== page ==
Entry R R1 3a–c Time (min) Yieldb (%)
a Reaction conditions: 1,3,4-thiadiazole-amines (1a–h) or benzo[d]thiazol-2-amine (5) (1 mmol), benzaldehydes (2a–f) (1 mmol), active methylene compound (3a–c) (1 mmol) and ethanol (5 mL) at R.T.b Isolated yields.c Benzo[d]thiazol-2-amine was used as a substrate.
4a 3-F 4-OCH3 CNCH2CO2Et 25 97
4b 3-Br 4-OCH3 CNCH2CO2Et 28 96
4c 4-CH3 4-OCH3 CNCH2CO2Et 30 93
4d 3-NO2 4-OCH3 CNCH2CO2Et 25 90
4e 3-F 4-F CNCH2CO2Et 28 91
4f 3-Br 4-F CNCH2CO2Et 30 92
4g 3-CH3 4-F CNCH2CO2Et 25 93
4h 4-Cl 3,4-Di-OCH3 CNCH2CO2Et 30 92
4i H 3,4-Di-OCH3 CNCH2CO2Et 28 95
4j 4-F 3,4-Di-OCH3 CNCH2CO2Et 25 91
4k 3-F 3,4-Di-OCH3 CNCH2CO2Et 30 95
4l 3-Br 3,4-Di-OCH3 CNCH2CO2Et 26 91
4m 4-CH3 3,4-Di-OCH3 CNCH2CO2Et 27 92
4n H 4-Br CH3COCH2CO2Et 28 95
4o H 4-Br CH2(COCH3)2 30 93
4p 4-Et CNCH2CO2Et 30 97c
4q 2,4-Di-Cl CNCH2CO2Et 28 96c

Recyclability is one of the vital efficiency parameters of a heterogeneous catalyst. We investigated the reusability of the recovered 2.5% V2O5/FAp material. The catalyst was recovered by simple filtration after completion of the reaction from the reaction mixture by washed with ethyl acetate and dried in an oven (110 °C) for 2 h. The dried catalyst was reused, and similar activity was observed up to the fifth run under identical reaction conditions (Fig. 6). The FT-IR and EDX spectra and SEM image of the reused catalyst material after the fifth cycle displayed no significant changes in the morphology and elemental composition as compared to the fresh catalyst (Fig. S1, ESI). The data supports that there is no erosion of the active material from the support, and the catalyst material proved to be highly robust, preserving its crystalline structure even after repeated use.

image file: d0ra02298e-f6.tif
Fig. 6 Recyclability of 2.5% V2O5/FAp catalyst.

The advantage of the present protocol can be acknowledged concisely by comparing the results with the other reported methods with different catalyst materials concerning the reaction time, the yield of the product and reaction conditions. Table 5 demonstrates that the reactions in the current study are considerably faster and give superior returns at room temperature.

Table 5 Comparison of the 2.5% V2O5/FAp catalyst with other reported catalysts for the synthesis of 1,3,4-thiadiazole- and benzothiazole-pyrimidines
S. no. Catalyst Reaction conditions Time (min) Yield (%)
a Synthesised 1,3,4-thiadiazolo[3,2-a]pyrimidines.b Synthesised benzo[4,5]thiazolo[3,2-a]pyrimidines.
1 Catalyst-freea Microwave/65 °C/acetic acid 40 85 (ref. 36)
2 NaOHa Ultrasonic/80 °C/ethanol 60 89 (ref. 37)
3 PEG-400a 80 °C/PEG-400 360 80 (ref. 38)
4 P2O5a 100 °C/HCOOH 720 93 (ref. 25)
5 p-TSAa Microwave/100 °C/water 5 96 (ref. 48)
5 Fe3O4@nano-cellulose/Cu(II)b 80 °C/solvent-free 30 97 (ref. 26)
6 Nano-kaolin/Ti4+/Fe3O4b 100 °C/solvent-free 90 95 (ref. 39)
7 Nano-cellulose/BF3/Fe3O4b 100 °C/solvent-free 45 98 (ref. 40)
8 Nano-Fe3O4@SiO2–TiCl3b 100 °C/solvent-free 45 90 (ref. 41)
9 2.5% V2O5/FAp RT/ethanol <30 97 (This work)

The MCRs with V2O5/FAp composite as a catalyst displayed greater efficiency compared with the other catalysts reported because of its synergetic effect of the composite. Optimal distribution of the acidic and basic sites on the surface of V2O5/FAp composite possibly contributed to its enhanced efficiency, which is evident from the high yields, selectivity and speed of the reaction achieved. Therefore, the composite of vanadium oxide on fluorapatite proves to be a superior catalyst with enormous scope and use in MCRs. Furthermore, the literature survey suggests that there were no reports on the use of V2O5/FAp mixed material as a catalyst in any organic synthesis.

Scheme 3 illustrates the proposed mechanism for the creation of 1,3,4-thiadiazole-pyrimidine via a three-component one-pot condensation reaction. The reaction probably occurs on the surface of V2O5/FAp, as it can provide necessary Lewis acidic and basic sites to catalyse the reaction. The carbonyl (C[double bond, length as m-dash]O) group of aldehydes (2a) adsorbed on the acidic sites of vanadia on the surface of the catalyst, get activated leading to the Knoevenagel condensation with active methylene compound (3a), furnishing a key condensation intermediate (I). There can be two possible mechanistic pathways. Meanwhile, the Brønsted and Lewis basic sites of catalyst (FAp) coordinate with the 1,3,4-thiadiazole-amine (1a) and facilitate the rearrangement of electrons, which promote a Michael type addition with condensed intermediate (I) generating intermediate (II) in the path-A. The transient intermediate (II), finally undergoes an intramolecular cyclisation, followed the ring closer to give the target 1,3,4-thiadiazole-pyrimidine derivative (4a).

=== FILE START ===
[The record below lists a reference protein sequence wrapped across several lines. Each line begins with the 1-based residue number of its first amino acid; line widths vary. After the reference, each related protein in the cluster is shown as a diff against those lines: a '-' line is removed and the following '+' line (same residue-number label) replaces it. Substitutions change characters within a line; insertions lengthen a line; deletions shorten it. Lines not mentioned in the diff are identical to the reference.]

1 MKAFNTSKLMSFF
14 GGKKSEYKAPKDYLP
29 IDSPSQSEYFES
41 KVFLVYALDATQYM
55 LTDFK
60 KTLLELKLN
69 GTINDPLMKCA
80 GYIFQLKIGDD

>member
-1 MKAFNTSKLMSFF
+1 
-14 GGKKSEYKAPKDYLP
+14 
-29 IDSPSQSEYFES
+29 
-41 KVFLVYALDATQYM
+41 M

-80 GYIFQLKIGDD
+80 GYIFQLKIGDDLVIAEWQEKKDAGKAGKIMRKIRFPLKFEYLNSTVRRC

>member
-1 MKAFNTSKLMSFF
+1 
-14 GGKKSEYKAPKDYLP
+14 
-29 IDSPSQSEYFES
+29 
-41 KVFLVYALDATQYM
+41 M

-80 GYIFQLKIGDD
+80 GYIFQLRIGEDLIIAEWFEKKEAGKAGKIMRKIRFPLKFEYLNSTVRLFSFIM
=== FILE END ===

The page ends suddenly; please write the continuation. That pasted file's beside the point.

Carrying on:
image file: d0ra02298e-s3.tif
Scheme 3 The probable reaction mechanism for the formation of [1,3,4]thiadiazolo[3,2-a]pyrimidines.

Alternatively, in path-B, 1,3,4-thiadiazole-amine (1a) may also react with the intermediate (I) via 1,3-addition reaction to generate intermediate IV, which constitutes a minor pathway. However, we did not observe product 5a. These reactions preferably go through a nucleophile attack, via a regioselective β-carbon of intermediate (I).48 The role of V2O5/FAp probably would be Lewis acidic characteristic for the activation of the nitrile to transform into an amine. Therefore, amphoteric properties of V2O5/FAp composite with the synergic effect and a high specific surface area containing V2O5/FAp enhance the number of active catalytic sites, which proves it as a highly efficient catalyst in these value-added one-pot reactions.


Using V2O5/FAp as a catalyst, we reported a highly efficient one-pot protocol for the synthesis of seventeen novel [1,3,4]thiadiazolo[3,2-a]pyrimidine and benzo[4,5]thiazolo[3,2-a]pyrimidine analogues. The synergy between the strong acidic properties of vanadia and the amphoteric nature of 2.5% V2O5/FAp composite exhibited superior catalytic activity in ethanol medium at R.T. offering excellent yield (90–97%) of the target products in 25–30 min. TEM, BET, SEM, XRD, EDX and FT-IR analysis were used to characterise the prepared catalyst materials. In comparison with other reported catalysts, the V2O5/FAp promoted reaction offers high yields of products at room temperature in shorter reaction time. Other benefits of the proposed protocol are simple separation and recyclability catalyst, green solvent and no need for column chromatography. Furthermore, this method delivers an excellent atom economy (97%) and carbon efficiency (100%) with remarkable economic and eco-friendly returns.

Conflicts of interest

There are no conflicts to declare.


The authors are thanks to the University of KwaZulu-Natal, Durban, South Africa for financial support and research facilities.


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Electronic supplementary information (ESI) available. See DOI: 10.1039/d0ra02298e